We envision a resilient world dependent on the thoughtful cultivation of plants

Seedy Business

Articles: Seedy Business

A collecting trip brings with it an awareness of earth and a sense of well being which adds to the larger life. You exchange confusion for peace; the feverish occupations of the city for the calm and quiet business of stalking plants in Nature’s planless plantings…
Lester Rowntree, Hardy Californians

Despite what you might have heard, the world’s oldest profession is probably seed collecting. Not long after our ancestors emerged on the African savannas, they put their ingenuity to work making baskets to collect and store edible seeds. Today’s seed collector sets out with paper bags from the supermarket, forest service permits, the indulgence of friendly landowners, and, of course, a motor vehicle. Though the collector’s equipage has evolved considerably, the intervening millennia have not changed the essence of seed collecting — keen attention to the life cycles of plants.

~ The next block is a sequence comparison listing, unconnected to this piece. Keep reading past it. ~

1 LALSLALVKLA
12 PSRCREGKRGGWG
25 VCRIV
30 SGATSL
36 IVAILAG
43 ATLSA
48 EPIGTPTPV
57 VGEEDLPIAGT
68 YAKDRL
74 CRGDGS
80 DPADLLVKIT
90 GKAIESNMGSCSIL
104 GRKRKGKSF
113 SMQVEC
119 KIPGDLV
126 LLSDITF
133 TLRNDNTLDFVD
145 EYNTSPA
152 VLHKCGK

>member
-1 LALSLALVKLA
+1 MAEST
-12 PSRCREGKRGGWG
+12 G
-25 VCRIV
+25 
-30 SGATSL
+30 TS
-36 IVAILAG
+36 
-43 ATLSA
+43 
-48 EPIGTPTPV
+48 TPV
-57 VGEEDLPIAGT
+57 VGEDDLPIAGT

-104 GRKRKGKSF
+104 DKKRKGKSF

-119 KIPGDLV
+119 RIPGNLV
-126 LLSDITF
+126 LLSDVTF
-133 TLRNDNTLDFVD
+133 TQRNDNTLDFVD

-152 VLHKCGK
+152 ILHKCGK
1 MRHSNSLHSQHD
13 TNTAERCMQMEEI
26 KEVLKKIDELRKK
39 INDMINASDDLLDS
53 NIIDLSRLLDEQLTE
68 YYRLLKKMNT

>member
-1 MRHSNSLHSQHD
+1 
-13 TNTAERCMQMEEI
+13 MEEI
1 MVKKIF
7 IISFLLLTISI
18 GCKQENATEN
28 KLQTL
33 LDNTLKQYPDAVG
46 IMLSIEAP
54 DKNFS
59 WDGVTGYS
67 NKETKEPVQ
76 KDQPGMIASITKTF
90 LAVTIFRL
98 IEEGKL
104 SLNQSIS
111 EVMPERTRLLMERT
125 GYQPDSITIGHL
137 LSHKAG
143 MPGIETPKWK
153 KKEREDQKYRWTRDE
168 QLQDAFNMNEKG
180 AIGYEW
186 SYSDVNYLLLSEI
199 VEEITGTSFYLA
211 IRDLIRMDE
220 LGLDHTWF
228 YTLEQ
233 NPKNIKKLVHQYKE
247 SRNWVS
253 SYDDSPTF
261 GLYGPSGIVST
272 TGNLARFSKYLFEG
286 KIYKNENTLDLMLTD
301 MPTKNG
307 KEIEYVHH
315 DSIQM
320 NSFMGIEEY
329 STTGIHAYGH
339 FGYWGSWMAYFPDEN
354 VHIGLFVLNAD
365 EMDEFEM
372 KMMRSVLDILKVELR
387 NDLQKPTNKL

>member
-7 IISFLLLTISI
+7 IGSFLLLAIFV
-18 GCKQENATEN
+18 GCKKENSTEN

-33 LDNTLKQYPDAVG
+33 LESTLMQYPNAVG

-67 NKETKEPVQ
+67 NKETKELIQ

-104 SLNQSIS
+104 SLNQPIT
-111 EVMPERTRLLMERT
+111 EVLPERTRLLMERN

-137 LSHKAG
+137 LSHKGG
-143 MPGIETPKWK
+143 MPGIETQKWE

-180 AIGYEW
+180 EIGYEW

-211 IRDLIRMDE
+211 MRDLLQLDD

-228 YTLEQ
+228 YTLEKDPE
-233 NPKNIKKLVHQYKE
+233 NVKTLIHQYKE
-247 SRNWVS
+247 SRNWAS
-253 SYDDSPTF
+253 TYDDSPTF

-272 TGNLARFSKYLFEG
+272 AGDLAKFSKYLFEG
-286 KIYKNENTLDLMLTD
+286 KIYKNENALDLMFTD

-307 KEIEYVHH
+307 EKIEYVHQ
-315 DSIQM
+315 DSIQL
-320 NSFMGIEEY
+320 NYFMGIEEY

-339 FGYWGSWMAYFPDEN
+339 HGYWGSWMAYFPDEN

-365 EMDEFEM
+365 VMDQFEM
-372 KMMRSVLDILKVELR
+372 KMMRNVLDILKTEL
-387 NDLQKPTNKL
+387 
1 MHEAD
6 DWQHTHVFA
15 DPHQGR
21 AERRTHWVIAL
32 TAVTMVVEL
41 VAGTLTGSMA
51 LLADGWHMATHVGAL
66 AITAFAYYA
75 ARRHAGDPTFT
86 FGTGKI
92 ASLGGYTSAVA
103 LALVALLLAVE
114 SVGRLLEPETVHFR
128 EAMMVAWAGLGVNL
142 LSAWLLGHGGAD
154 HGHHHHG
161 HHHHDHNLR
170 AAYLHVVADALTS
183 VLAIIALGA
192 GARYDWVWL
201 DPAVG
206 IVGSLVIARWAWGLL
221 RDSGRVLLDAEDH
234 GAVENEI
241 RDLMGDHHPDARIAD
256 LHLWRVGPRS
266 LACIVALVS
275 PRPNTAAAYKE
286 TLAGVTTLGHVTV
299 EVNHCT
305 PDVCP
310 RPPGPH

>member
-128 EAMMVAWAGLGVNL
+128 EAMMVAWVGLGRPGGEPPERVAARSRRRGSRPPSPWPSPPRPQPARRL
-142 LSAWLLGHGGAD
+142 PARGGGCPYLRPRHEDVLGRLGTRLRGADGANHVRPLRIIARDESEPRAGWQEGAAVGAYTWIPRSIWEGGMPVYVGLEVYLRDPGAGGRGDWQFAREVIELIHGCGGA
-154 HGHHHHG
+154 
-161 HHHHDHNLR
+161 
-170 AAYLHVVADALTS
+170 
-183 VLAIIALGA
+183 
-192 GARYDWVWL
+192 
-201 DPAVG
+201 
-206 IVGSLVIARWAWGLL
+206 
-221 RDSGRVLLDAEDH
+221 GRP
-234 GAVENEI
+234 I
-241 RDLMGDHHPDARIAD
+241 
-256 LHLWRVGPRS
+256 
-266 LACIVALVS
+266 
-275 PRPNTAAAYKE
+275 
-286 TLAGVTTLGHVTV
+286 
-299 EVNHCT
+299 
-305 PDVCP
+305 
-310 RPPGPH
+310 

Motivations have changed more than methods. The seeds I collect are not destined for the grinding stone, but for the cool recesses of the seed room of the Theodore Payne Foundation for Wild Flowers and Native Plants. Some remain there as part of a reference seed collection that serves archaeologists as wel...

READ THE WHOLE STORY


Join now to access new headline articles, archives back to 1977, and so much more.

Enjoy this article for FREE:

Articles: Calochortophilia: A Californian’s Love Affair with a Genus by Katherine Renz

If you are already a member, please log in using the form below.

Share:

Facebook
Twitter
LinkedIn

Social Media

Garden Futurist Podcast

Most Popular

Videos

Topics

Related Posts

Pacific Plant People: Carol Bornstein

Spring 2022 Public gardens play a key role in demonstrating naturalistic planting design, selecti… READ THE WHOLE STORY Join now to access new headline articles,

Powered By MemberPress WooCommerce Plus Integration

Your free newsletter starts here!

Don’t want to see this pop-up? Members, log-in here.

Why do we ask for your zip code?

We do our best to make our educational content relevant for where you garden.

Why do we ask for your zip code?

We do our best to make our educational content relevant for where you garden.

The information you provide to Pacific Horticulture is NEVER sold, shared, or rented to others.

Pacific Horticulture generally sends only two newsletters per Month.